BY TIFFANY MARTINEZ
The Oklahoma Department of Transportation (ODOT) held its third public forum regarding the proposed construction of a controlled-access four-lane divided western bypass, which will be built through Chickasha, on July 24. The proposed bypass will extend from the curve north of the US-81/SH 19 West junction to the US-81/US 62 intersection.
The “US-81 ‘Come & Go’ Open House” at the Canadian Valley Technology Center Seminar was an informal three-hour event meant to gain feedback and answer questions from Chickasha residents, as well as communicate changes that have been made to the alignment alternatives since March 14.
According to ODOT Media Relations Official Brenda Perry, the purpose of the project, which was initially recommended in 2007, is to reduce travel time and congestion for Chickasha through-traffic, and improve safety along US-81 through the Chickasha central business district.
At the March 14 forum, three alignment alternatives were up for consideration. Since then, a preferred alternative has been chosen that would provide interchange locations at County Club Road, Grand Avenue and Iowa Avenue.
“There’s quite a bit of history with this project,” Perry said, explaining that engineers and directors have taken the public’s opinions into deep consideration while determining the preferred route. “From here we will have one more public hearing and that will be held when we actually make final decisions.”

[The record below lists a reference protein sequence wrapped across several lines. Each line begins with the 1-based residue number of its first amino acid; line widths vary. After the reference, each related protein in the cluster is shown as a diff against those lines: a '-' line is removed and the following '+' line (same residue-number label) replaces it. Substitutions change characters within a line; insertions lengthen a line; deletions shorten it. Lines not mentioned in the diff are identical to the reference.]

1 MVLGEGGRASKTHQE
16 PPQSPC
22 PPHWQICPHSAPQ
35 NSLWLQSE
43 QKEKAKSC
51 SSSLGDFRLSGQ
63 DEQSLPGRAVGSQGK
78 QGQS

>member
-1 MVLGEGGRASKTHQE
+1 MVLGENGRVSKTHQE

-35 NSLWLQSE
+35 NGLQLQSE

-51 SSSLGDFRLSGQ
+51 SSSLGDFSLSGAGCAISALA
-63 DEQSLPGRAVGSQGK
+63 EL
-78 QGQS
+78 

Opportunities found in a recent socioeconomic study found that the bypass would increase traffic and business through Chickasha, revitalize the existence of the US-81 corridor, improve safety aspects and provide economic development at interchanges.
An environmental assessment is in the works, which will help to lead the construction team to final decisions concerning the bypass, but Perry said public opinion is still extremely vital.
“This project involves federal dollars and that is why we have this process, it is a requirement,” Perry said.
An estimated 80 to 200 people have attended each forum held thus far, she said.
ODOT Division Seven Engineer Bob Rose is overseeing the bypass project, which will take eight to 10 years to complete. The estimated total cost of construction at this time is $170 million.
“The majority of construction will be funded by federal dollars, while maintenance will be covered by state dollars,” Perry said. “We are really in the preliminary stages right now though, construction costs will fluctuate as we near building, they usually go up.”
The next public forum is yet to be announced. Comments on the project should be submitted to ODOT no later than Aug. 9, at odot.org/meetings/other.php.